Generating innovative ideas is imperative for the survival and growth of any organization, including libraries. However, those ideas are only worthwhile insofar as customers value them. Authors Larry Seldon and Ian C. MacMillan propose a process of customer research and development (R&D) that results in products and services that directly address customer needs. Their HBR article, Manage Customer-Centric Innovation â€“ Systematically addresses the “growth gap” that results when R&D is far removed from customer and investor support.
The solution for more relevant innovations, as they see it, is a process they call “customer-centric innovation” or CCI. This is a growth strategy as well, since the process results in an extension of the consumer base as well as product offerings. The process consists of 3 phases:
Phase 1: Establish and develop the core
In this phase, the focus is on understanding current customers better and developing a value proposition for them. The authors define the value proposition as,
“the complete customer experience, including products, services, and any interaction with the company.”
In the authors’ example of how one company achieved this, designers applied ethnographic research to understand the exact relationship between their product (luggage) and their current customer base of male frequent business air travelers.
Phase 2: Extend (2a: Extend Capabilities; 2b: Extend Segments)
Here, innovators need to devise the resources and mechanisms for filling the needs identified in Phase 1. Essentially, this phase ensures that the firm is keeping its core segment happy.
In the process of completing Phase 1, researchers should seek other customer segments who could benefit from them their offerings. These segments have similar needs to those in the core segment, but their needs are different enough to justify modifications to offerings using the firm’s existing resources.
Phase 3: Stretch (3a: Stretch Capabilities; 3b: Stretch Segments)
In my view, this is the phase where innovators leave familiar territory for the unknown, and where greater risk enters the process.
New capabilities are developed to attend to various needs of existing segments as well as new segments.
Here, the organization attempts to find segments unrelated to the core who can benefit from existing offerings.
In this CCI model, a deep understanding of current customers and abilities forms the basis of growth in two arenas: what the organization is able to do and who it’s able to do it for.
There are three other key components to a successful CCI. First, frontline employees MUST be participants in the R&D. As the authors put it,
“Our experience shows that the only way to sustain customer R&D is by putting customer-facing employees behind the wheel.”
They mention numerous companies that do so successfully, including Best Buy which has 750 outlets designated as Customer Centricity stores. In these stores, frontline employees are free to experiment with marketing tactics like signage, product groupings, and displays to determine what effect these changes have on customers’ behaviors. The result has been sales growth that is double that of the rest of the stores, according to the authors.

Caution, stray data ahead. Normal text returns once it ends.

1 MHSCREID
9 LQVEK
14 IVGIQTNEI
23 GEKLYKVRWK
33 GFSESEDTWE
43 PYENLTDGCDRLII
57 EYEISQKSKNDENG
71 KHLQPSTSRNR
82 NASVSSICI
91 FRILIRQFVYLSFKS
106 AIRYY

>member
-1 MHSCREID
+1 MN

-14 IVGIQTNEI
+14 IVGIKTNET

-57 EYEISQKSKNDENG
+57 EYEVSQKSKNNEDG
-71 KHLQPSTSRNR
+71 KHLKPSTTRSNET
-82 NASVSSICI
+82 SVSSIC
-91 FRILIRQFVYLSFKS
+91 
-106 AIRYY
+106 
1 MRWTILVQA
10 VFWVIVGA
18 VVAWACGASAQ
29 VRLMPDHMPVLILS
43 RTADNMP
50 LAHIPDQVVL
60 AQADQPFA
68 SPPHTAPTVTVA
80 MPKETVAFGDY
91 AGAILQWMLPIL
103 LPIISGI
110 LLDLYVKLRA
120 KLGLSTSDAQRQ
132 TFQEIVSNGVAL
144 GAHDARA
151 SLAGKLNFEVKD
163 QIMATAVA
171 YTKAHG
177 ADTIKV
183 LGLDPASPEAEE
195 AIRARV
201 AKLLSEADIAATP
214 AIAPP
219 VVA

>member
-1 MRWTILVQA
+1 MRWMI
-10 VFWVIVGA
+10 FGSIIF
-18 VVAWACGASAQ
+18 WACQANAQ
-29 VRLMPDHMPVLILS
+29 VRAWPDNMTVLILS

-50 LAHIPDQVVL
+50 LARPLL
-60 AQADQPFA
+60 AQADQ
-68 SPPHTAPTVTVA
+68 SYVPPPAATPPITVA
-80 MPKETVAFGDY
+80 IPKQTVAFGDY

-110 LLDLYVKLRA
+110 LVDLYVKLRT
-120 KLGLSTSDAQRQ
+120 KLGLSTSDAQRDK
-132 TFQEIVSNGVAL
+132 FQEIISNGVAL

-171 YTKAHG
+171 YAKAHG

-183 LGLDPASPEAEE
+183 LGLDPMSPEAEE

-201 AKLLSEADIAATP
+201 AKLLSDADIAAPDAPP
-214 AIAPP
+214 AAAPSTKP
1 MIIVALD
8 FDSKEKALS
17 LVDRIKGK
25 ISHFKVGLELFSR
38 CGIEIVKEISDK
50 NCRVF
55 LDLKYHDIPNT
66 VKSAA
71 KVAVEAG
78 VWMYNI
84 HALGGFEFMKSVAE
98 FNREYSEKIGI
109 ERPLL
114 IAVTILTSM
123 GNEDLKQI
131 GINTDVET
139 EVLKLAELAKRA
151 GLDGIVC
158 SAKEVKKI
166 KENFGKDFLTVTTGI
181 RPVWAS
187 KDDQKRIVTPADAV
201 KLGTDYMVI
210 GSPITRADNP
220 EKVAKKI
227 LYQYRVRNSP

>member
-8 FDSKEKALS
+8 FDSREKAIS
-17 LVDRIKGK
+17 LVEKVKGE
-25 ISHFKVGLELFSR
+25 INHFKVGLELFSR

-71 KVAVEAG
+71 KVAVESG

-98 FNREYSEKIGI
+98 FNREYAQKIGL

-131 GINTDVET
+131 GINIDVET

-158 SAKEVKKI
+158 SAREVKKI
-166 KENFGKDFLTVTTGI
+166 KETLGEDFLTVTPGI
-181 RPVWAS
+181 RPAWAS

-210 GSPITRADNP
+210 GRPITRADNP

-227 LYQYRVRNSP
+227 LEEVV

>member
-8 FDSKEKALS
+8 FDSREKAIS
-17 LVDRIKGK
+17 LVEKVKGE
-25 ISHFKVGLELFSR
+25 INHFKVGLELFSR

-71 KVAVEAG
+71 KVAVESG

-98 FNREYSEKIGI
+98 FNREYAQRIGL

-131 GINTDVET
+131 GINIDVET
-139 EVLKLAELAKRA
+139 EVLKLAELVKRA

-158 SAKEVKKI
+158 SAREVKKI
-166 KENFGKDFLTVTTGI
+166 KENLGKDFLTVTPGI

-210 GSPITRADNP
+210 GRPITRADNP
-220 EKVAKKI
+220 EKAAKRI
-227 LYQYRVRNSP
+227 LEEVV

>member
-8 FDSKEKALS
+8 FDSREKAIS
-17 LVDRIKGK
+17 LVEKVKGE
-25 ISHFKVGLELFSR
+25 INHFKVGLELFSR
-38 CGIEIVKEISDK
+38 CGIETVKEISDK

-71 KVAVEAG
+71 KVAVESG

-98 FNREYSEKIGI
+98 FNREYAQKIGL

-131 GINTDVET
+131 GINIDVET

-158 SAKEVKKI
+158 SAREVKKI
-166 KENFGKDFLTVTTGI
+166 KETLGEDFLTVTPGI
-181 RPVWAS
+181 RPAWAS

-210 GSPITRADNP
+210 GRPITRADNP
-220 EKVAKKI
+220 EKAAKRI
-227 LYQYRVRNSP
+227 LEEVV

Secondly, organizations must retain a defensive posture. In doing so, they continually scan for changes in customer expectations, technology, and other possible disruptions. The authors insist,
“Customer R&D’s mission is to know more about the companyâ€™s existing customers than anyone else on the planet and to ensure that the company is strategically and operationally prepared to preempt any competitorâ€™s move.”
Finally, did I mention that CCI should involve customers too? Not just observing customers, but bringing them into the R&D process as co-innovators. One company mentioned in the article uses an online panel of thousands of customers as sounding boards for new projects.
What does this mean for libraries?
There are a number of key points I took away from this article as it relates to library work:
- Managers must put frontline staff in charge of innovation. The innovation process is not a top-down approach. If anything, it’s a grassroots effort. Internal structures may need to be realigned so as to empower employees and entrench innovation as a part of doing business.
- Innovation begins here and now. No library can expect to add new services or attract new patrons without first being able to identify, understand, and serve existing ones. The innovation process begins with taking stock and knowing your patrons and their needs at a level of detail unmatched by anyone else.
- Instability is the only way to stay safe. If we’re not scanning the horizon for new and better ways of serving patrons, we’re vulnerable to competitive threats. Experimentation and risk-taking, though possibly disruptive, are healthy and the basis for successful, meaningful growth.
- Patrons are innovation partners. To get to know our patrons better than anyone else, we need reach out to them as well as bring them into our organization as partners. The authors of the CCI article take customer involvement a step further:
“The firm should institutionalize customer centricity. This is accomplished by making the customer segments the basic business unites of the company; that is, organizing by customer segment rather than by product, geography, or function.”
In this way of thinking, we’re not only in business for our patrons, they quite literally ARE our business.
[This article can be found in the Harvard Business Review, April 1, 2006, p. 108-116.]